General Information: Practical Things to Keep in Mind When Visiting the Balearic Islands

Arrival to the Islands:

The Balearic Islands are well-connected by air, with major airports on Mallorca, Menorca, and Ibiza.

Ferries and boats also operate between the islands and mainland Spain.
Upon arrival, you'll need to go through immigration and customs if arriving from outside the Schengen Area. Remember to have your travel documents and visa (if required) ready for inspection.

Language:

The official languages of the Balearic Islands are Catalan and Spanish. English and other major European languages are widely spoken in tourist areas especially in Mallorca and Ibiza, making communication there relatively easy. We highly recommend though that you give it your best with the local languages as not everyone here will speak English outside of the main tourist areas.

Medical Attention:

The Balearic Islands boast modern healthcare facilities, including public hospitals and private clinics. EU citizens can avail of healthcare services with the European Health Insurance Card (EHIC).
Travel insurance with comprehensive medical coverage is strongly recommended for non-EU visitors to ensure access to medical care.

Flag:

The flag of the Balearic Islands features four red stripes on a golden background, with the coat of arms of the islands in the upper hoist.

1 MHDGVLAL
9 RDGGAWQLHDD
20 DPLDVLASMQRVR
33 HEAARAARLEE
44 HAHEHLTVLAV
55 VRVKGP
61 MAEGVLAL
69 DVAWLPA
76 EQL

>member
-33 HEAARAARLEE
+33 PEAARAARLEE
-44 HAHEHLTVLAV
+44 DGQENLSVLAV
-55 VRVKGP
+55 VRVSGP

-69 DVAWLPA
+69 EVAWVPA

Population:

The combined population of the Balearic Islands is around 1.3 million, with Mallorca being the most populous island.

Capital City:

Palma de Mallorca is the capital city of the Balearic Islands and the main cultural and economic hub.

Government:

The Balearic Islands are an autonomous community within Spain. The regional government is responsible for various aspects of governance, including education, healthcare, and tourism.

Currency:

The official currency of the Balearic Islands, like the rest of Spain, is the Euro (EUR). Currency exchange services are available at airports and major tourist areas.

Time:

The Balearic Islands are in the Central European Time (CET) zone, UTC+1. During daylight saving time, the clocks are adjusted one hour ahead.

Highest Point:

The highest point in the Balearic Islands is Puig Major, standing at approximately 1,445 meters (4,741 feet) above sea level. It is located in the Serra de Tramuntana mountain range on Mallorca.

Natural Resources:

The islands have limited natural resources, but agriculture and tourism are major economic drivers. Olive oil, almonds, and wine are some of the region's agricultural products.

Useful Websites:

Official Tourism Website of the Balearic Islands
Balearic Islands Government Portal

Emergency Phone Numbers:

General Emergency: 112
Police: 092 (Local), 091 (National)
Medical Emergency: 061
Fire Department: 080

As you plan your visit to the Balearic Islands, these practical insights will help you prepare for a smooth and enjoyable experience. Immerse yourself in the beauty of the Mediterranean, embrace the warm hospitality, and explore the rich culture that awaits you on these enchanting islands.